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Child and Adolescent Social Work Journal

, Volume 17, Issue 2, pp 79–96 | Cite as

Multi-Ethnic Comparison of Risk and Protective Factors for Adolescent Pregnancy

  • E. Helen Berry
  • Audrey M. Shillington
  • Terry Peak
  • Melinda M. Hohman
Article

Abstract

Data from a longitudinal cohort study, the National Longitudinal Survey of Youth, are used to examine the differences in risk and protective factors for adolescent pregnancy among four ethnic groups—non-Hispanic Whites, non-Hispanic Blacks, Hispanics, and American Indians. The objective is the identification of differential predictors for adolescent pregnancy among each ethnic group included in the analyses, as well as better comprehension of the differences among women who experienced a teen pregnancy compared to those who did not. The model for this sample of 5,053 women indicates that higher self-esteem and a higher level of maternal education are protective factors; living in poverty as a young teen, substance use, and adolescent marriage are factors associated with an increased risk for teen pregnancy. Further, the results indicate that unique sets of predictors exist for each ethnic group. Implications of these findings are discussed.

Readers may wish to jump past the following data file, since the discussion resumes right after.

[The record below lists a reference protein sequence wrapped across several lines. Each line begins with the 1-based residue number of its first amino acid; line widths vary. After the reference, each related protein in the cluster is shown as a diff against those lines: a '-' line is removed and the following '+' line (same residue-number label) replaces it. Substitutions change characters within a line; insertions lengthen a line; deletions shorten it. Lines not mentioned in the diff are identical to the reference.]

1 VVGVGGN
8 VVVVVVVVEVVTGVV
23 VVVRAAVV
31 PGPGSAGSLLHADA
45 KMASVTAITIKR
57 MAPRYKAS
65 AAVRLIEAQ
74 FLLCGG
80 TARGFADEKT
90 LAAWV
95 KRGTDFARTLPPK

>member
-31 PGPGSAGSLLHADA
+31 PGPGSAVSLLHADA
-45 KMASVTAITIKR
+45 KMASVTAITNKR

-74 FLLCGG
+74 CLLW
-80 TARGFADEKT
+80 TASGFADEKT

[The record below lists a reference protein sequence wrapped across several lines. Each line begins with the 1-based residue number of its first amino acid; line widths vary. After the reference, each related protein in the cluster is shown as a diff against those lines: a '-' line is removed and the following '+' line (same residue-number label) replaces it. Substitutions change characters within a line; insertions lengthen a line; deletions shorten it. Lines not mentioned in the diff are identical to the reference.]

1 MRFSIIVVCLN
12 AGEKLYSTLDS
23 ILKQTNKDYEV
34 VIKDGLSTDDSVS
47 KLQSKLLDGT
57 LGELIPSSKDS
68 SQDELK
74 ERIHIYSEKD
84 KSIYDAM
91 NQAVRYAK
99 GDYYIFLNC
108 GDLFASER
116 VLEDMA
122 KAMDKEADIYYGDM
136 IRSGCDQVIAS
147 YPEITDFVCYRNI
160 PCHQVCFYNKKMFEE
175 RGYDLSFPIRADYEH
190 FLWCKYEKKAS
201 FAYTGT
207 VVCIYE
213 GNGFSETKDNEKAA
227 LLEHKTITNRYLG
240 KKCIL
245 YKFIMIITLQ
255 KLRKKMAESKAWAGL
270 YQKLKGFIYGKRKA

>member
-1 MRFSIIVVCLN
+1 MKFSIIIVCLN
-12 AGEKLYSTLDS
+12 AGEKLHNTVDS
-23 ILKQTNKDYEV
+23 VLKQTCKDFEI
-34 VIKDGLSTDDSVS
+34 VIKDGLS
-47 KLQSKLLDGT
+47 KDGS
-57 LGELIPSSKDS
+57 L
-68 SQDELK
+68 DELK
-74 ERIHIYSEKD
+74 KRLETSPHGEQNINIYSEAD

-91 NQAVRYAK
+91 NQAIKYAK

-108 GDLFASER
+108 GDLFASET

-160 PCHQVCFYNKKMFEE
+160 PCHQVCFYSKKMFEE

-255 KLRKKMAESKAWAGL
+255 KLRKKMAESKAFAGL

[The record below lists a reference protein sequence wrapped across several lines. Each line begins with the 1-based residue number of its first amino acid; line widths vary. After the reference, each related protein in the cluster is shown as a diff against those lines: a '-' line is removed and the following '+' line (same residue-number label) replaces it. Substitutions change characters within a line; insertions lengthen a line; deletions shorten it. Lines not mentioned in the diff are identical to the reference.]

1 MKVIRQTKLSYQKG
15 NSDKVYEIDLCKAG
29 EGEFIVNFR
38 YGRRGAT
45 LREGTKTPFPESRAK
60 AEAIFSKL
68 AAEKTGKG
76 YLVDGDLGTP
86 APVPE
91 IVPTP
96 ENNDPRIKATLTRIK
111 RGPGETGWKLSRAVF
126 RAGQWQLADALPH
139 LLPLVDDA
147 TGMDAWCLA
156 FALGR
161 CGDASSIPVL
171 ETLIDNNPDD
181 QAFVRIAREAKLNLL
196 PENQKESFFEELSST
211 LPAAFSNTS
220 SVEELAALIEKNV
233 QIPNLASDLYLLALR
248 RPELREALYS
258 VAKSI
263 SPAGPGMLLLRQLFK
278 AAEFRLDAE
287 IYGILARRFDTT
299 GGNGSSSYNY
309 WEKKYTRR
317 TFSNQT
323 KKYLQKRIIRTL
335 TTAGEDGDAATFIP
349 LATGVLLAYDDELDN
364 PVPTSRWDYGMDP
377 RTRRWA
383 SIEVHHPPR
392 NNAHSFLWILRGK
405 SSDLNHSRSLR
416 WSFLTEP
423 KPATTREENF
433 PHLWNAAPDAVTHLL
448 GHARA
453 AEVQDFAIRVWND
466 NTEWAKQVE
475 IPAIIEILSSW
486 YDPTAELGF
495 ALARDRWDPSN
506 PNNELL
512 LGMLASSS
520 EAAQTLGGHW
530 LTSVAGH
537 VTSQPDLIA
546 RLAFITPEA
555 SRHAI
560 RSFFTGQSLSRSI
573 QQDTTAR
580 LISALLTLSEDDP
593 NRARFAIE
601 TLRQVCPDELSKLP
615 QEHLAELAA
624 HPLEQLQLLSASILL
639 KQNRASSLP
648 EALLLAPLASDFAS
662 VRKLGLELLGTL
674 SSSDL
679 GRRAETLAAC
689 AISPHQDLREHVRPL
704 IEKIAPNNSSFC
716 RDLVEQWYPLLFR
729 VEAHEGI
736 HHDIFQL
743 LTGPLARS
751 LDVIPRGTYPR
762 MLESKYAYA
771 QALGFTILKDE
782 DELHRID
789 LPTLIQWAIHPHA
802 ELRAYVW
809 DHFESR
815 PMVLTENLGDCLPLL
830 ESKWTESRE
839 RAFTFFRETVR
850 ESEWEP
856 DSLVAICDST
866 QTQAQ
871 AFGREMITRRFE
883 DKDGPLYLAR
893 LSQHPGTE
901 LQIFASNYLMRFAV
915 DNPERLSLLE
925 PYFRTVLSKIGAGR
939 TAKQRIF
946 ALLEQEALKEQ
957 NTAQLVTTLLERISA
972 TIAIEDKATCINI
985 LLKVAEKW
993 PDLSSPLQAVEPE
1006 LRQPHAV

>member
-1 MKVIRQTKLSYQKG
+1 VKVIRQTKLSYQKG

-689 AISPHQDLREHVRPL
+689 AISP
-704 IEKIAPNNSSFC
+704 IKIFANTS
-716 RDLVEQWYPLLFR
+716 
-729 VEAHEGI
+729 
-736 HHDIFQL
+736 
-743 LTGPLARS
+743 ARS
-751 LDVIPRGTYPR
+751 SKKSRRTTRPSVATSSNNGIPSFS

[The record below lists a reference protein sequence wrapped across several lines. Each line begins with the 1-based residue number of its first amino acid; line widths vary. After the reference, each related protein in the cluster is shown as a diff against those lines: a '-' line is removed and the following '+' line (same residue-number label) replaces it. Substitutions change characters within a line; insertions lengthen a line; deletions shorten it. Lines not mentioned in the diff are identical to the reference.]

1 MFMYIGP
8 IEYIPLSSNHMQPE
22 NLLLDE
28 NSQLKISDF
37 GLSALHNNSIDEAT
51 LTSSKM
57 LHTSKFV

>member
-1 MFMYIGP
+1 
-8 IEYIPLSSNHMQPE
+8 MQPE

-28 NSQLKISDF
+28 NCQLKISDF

Keywords

Cohort Study Ethnic Group Social Psychology Protective Factor Maternal Education 
These keywords were added by machine and not by the authors. This process is experimental and the keywords may be updated as the learning algorithm improves.

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Copyright information

© Human Sciences Press, Inc. 2000

Authors and Affiliations

  • E. Helen Berry
    • 1
  • Audrey M. Shillington
    • 2
  • Terry Peak
    • 1
  • Melinda M. Hohman
    • 2
  1. 1.Department of Sociology, Social Work, and AnthropologyUtah State UniversityLogan
  2. 2.School of Social WorkSan Diego State UniversitySan Diego

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